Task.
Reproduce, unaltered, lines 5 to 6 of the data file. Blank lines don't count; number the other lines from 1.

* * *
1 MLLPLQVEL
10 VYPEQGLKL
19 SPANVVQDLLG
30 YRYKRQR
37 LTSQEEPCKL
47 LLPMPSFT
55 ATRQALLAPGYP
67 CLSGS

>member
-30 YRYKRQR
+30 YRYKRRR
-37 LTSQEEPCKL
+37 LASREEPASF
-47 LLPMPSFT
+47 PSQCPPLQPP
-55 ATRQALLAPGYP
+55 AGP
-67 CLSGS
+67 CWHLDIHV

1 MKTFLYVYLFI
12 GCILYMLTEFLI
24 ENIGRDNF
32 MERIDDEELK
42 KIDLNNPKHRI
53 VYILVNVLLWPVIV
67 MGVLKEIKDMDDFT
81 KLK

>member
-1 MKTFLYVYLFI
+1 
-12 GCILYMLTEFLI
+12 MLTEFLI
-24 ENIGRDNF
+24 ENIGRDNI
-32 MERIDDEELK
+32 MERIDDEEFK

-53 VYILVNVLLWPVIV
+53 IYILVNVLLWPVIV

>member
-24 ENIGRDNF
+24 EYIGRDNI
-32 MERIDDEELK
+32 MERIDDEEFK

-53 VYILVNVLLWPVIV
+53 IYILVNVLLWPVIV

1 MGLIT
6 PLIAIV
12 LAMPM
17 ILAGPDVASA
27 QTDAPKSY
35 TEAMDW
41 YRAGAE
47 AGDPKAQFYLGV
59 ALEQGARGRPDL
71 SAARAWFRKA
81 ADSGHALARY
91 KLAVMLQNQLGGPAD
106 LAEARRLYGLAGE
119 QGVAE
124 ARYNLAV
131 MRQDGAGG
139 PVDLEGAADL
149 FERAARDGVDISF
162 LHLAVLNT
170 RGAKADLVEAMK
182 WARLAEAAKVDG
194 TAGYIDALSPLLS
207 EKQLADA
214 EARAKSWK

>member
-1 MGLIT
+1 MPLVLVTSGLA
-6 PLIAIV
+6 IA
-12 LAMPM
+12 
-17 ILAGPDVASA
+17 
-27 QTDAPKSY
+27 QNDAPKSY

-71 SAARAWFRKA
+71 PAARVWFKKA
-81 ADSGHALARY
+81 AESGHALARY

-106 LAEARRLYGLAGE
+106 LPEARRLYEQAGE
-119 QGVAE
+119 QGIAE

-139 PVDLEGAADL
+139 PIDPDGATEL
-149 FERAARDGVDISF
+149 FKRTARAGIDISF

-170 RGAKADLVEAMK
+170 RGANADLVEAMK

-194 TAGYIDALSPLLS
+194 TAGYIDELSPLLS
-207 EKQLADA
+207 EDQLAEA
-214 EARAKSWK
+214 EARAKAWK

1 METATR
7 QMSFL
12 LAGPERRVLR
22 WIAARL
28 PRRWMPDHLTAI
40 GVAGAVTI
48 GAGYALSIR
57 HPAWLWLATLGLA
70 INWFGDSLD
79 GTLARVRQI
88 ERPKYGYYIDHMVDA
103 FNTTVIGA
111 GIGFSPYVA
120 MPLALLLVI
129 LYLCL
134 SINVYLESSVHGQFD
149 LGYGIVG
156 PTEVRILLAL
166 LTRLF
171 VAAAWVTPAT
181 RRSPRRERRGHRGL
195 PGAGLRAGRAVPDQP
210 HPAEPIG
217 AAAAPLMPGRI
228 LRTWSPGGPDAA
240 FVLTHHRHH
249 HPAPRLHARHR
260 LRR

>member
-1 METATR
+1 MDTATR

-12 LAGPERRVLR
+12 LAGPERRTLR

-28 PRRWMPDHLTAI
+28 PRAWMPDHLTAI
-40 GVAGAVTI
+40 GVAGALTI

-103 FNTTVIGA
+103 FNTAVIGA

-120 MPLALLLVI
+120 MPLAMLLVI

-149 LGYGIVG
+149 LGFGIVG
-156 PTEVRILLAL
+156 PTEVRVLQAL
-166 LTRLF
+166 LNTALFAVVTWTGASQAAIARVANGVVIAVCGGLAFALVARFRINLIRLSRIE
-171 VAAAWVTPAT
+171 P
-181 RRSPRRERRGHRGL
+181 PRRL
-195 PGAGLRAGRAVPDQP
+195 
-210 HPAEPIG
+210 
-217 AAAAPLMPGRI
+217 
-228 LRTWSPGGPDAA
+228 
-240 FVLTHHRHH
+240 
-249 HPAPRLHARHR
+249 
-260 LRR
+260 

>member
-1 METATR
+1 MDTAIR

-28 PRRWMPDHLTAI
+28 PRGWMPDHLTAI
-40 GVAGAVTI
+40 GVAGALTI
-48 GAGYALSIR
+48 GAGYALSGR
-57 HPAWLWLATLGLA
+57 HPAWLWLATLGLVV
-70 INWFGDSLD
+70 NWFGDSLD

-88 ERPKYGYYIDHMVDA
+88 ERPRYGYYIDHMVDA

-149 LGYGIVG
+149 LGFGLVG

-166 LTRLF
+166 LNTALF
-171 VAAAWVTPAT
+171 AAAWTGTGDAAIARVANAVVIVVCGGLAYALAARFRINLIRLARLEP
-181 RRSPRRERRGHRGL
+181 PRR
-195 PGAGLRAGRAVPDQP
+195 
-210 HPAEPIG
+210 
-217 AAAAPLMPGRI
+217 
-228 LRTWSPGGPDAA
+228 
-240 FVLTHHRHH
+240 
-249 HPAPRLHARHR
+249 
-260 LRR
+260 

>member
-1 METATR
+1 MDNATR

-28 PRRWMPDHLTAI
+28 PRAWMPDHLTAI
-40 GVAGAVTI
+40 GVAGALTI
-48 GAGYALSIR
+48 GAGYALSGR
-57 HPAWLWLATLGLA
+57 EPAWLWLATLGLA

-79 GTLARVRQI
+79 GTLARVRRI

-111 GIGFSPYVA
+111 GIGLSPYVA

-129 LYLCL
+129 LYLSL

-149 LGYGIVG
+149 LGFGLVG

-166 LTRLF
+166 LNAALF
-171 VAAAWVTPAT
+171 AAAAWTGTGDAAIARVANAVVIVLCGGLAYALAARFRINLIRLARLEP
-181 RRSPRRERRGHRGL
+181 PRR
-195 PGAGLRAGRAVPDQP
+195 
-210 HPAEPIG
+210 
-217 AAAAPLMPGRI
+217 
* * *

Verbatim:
37 LTSQEEPCKL
47 LLPMPSFT